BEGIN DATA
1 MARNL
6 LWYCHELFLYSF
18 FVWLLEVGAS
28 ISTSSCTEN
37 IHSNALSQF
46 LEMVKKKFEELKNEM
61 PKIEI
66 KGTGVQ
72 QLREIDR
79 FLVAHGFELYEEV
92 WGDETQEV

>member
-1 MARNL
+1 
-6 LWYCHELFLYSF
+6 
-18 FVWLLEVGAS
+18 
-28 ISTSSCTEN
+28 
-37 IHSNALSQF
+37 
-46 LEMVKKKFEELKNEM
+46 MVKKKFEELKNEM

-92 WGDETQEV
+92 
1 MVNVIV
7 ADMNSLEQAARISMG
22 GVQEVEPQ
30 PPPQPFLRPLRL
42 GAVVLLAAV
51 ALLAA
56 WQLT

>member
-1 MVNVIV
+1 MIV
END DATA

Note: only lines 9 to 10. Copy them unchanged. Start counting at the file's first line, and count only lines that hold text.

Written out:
72 QLREIDR
79 FLVAHGFELYEEV